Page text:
NEW YORK (Reuters) - General Motors Corp’s bondholders are preparing legal arguments against the automaker’s bankruptcy plan, the Wall Street Journal reported on Sunday, citing people familiar with the matter.
A plan to split the corporation into a “new” company made up of the most successful units, and an “old” one of its less-profitable units, is seen as the most sensible configuration, a source familiar with GM’s plans told Reuters last week.
The Journal said bondholders are worried that the process will push them to accept hefty losses on their investments. It said members of an ad hoc committee representing GM bondholders have made their concerns known to the Obama administration’s task force.
The lead attorney representing the bondholders’ committee declined to comment to Reuters on the matter.
Ratings agency Standard & Poor’s last week cut certain debt ratings of GM and Chrysler Holding LLC, citing lower likelihood of recovery by their debtors in the event either carmaker defaults on the loans or files for bankruptcy.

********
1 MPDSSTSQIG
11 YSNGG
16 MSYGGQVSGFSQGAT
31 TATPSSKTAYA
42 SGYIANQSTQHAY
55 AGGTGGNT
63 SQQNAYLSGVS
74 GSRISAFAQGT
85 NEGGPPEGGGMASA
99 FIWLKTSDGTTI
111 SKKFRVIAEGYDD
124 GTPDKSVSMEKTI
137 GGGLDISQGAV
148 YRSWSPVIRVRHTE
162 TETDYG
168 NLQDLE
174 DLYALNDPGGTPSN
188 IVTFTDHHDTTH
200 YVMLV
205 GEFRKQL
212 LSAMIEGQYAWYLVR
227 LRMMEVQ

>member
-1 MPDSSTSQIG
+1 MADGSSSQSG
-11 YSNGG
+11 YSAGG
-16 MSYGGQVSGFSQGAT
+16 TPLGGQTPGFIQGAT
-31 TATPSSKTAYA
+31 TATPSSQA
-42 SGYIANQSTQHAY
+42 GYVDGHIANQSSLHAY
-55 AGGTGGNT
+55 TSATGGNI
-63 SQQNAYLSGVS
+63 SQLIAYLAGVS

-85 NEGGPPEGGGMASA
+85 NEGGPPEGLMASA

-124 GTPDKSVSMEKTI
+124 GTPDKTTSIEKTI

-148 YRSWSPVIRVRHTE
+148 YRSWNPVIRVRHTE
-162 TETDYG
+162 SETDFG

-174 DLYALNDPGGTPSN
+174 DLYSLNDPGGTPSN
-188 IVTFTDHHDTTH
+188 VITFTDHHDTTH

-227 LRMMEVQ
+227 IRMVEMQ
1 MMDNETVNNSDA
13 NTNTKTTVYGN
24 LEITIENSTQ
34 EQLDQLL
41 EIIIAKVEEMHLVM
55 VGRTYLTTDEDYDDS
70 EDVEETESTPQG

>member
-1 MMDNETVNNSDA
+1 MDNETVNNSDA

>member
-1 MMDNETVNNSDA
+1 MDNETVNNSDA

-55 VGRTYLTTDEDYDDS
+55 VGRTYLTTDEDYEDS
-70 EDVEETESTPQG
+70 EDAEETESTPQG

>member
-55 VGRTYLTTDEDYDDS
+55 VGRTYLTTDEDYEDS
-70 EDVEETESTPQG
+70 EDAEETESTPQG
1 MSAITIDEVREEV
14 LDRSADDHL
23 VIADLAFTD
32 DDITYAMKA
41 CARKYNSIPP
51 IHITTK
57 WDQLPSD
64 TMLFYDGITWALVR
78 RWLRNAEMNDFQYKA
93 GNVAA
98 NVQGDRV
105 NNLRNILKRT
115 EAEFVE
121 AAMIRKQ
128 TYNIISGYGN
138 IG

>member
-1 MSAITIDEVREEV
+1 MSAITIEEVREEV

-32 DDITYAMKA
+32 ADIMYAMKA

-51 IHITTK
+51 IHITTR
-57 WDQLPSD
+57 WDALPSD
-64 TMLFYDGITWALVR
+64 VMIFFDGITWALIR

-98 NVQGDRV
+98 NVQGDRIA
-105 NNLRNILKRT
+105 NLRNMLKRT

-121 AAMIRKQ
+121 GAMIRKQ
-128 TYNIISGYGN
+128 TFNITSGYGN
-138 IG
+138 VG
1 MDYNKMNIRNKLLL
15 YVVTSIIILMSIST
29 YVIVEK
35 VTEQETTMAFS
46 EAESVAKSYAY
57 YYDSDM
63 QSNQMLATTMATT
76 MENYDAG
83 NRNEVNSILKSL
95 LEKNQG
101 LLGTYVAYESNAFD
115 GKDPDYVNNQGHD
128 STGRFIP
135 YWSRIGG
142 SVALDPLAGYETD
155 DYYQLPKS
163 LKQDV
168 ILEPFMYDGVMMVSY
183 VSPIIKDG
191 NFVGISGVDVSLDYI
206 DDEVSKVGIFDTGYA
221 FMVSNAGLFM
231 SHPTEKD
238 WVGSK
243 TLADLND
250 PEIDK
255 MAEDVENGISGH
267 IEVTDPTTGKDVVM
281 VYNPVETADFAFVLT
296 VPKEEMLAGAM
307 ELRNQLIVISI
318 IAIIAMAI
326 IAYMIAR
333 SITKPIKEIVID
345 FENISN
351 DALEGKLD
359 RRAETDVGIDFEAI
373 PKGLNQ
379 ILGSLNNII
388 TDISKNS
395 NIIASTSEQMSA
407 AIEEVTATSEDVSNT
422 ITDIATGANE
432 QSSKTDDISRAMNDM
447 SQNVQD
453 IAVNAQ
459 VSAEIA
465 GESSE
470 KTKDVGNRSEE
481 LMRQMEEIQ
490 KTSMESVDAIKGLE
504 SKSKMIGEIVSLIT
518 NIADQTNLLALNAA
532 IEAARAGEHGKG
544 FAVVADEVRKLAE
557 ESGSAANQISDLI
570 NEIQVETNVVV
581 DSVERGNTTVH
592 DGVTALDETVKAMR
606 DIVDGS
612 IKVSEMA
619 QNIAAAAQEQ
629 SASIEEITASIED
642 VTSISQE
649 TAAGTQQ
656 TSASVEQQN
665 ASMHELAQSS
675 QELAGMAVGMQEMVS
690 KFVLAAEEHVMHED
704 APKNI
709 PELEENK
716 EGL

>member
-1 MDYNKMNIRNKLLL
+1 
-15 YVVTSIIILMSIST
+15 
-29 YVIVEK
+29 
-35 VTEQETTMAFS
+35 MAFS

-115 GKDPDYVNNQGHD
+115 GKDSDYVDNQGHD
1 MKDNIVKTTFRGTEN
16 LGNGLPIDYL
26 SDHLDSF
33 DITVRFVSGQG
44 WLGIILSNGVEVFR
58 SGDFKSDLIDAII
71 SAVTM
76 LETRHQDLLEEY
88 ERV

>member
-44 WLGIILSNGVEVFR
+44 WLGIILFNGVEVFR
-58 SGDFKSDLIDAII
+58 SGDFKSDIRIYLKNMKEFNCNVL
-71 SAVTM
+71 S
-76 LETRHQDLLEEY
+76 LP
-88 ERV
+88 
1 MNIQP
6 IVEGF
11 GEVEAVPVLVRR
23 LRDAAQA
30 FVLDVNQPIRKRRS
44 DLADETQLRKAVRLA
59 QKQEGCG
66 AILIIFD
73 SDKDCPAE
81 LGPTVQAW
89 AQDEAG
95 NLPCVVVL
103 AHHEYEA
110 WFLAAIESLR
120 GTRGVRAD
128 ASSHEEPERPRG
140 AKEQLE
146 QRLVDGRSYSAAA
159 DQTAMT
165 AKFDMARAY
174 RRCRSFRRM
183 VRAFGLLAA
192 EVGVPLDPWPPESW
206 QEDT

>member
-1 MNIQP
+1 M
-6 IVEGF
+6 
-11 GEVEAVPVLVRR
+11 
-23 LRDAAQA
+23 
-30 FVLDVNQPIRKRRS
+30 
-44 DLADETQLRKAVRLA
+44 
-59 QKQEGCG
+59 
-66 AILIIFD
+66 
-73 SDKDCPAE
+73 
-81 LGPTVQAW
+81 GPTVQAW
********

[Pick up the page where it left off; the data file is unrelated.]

In a separate article, the paper reported that GM faces a lawsuit in Canada from unsecured bondholders over dividends GM paid from a Nova Scotia unit last May to its U.S. operations.
The bondholders claim the company wrongfully pulled around $600 million from the Canadian subsidiary because company officials should have known the U.S. business was near insolvency, according to the Journal.
GM has said in court filings that the allegations are false and that it was acting within its rights, the report said.
A GM spokeswoman was not immediately available to comment.
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